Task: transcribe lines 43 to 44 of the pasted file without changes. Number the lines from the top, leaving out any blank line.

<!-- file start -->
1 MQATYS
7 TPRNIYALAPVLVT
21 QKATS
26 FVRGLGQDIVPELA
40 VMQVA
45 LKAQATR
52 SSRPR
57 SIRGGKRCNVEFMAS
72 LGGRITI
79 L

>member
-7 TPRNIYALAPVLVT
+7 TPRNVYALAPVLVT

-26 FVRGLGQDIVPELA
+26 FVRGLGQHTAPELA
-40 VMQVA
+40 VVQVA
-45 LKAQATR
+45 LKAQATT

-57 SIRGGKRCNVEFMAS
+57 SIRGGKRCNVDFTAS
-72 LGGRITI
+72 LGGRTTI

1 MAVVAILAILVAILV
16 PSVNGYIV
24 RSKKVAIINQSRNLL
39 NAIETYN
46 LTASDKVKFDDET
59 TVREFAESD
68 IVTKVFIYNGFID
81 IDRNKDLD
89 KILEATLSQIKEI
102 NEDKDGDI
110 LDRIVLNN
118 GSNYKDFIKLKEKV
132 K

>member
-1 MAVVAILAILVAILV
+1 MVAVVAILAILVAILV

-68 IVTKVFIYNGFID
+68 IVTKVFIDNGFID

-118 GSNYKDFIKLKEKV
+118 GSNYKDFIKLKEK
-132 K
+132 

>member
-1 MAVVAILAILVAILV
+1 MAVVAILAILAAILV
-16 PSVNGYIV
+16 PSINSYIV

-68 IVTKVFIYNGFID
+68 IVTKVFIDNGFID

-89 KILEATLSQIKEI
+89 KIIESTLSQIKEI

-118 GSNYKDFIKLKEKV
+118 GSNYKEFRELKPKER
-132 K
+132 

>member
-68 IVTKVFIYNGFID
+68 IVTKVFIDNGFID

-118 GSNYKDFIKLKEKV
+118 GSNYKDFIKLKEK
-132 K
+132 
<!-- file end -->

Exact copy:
+118 GSNYKDFIKLKEK
-132 K